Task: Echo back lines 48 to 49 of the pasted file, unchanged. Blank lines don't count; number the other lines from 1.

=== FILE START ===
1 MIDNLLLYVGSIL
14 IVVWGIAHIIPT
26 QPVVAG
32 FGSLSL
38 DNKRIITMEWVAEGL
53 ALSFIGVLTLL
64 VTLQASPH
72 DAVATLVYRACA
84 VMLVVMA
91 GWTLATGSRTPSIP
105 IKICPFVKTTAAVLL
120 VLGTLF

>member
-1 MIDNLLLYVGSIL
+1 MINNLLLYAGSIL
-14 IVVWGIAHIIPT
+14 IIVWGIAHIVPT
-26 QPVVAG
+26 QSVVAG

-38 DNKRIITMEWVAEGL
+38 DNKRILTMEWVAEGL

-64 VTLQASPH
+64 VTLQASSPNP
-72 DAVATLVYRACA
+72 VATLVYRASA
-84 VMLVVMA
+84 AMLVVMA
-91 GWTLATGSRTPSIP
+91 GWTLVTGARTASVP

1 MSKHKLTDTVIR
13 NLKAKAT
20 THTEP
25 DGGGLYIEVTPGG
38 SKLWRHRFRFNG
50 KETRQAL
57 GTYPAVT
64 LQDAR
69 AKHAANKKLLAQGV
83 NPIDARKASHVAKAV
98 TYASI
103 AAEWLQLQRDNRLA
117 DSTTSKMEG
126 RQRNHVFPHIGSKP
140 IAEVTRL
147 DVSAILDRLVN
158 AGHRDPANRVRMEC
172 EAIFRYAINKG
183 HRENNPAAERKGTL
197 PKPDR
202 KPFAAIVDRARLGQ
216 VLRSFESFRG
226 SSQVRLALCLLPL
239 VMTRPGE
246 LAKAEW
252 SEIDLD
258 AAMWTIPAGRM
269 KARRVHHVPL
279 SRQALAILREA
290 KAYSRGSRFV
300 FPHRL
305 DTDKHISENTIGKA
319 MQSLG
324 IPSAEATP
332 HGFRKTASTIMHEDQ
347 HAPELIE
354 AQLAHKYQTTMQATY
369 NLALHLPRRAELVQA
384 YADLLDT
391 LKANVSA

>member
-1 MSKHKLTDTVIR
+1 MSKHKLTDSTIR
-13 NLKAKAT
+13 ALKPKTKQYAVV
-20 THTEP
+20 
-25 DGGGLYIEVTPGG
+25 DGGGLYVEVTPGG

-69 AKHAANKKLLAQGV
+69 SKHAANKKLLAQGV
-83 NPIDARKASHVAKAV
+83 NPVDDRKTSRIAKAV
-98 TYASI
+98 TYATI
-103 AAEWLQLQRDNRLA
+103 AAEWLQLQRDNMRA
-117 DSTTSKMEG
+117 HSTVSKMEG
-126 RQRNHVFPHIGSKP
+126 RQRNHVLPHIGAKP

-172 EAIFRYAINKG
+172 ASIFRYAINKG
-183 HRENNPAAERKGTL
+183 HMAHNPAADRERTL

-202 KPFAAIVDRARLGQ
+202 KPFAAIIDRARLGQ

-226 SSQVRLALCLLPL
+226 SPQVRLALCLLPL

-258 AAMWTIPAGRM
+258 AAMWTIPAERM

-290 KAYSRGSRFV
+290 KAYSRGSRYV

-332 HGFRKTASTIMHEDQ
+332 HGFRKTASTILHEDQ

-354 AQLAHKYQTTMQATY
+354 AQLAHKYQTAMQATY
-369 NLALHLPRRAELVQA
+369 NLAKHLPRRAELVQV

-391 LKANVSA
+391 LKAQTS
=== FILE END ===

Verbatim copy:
183 HRENNPAAERKGTL
197 PKPDR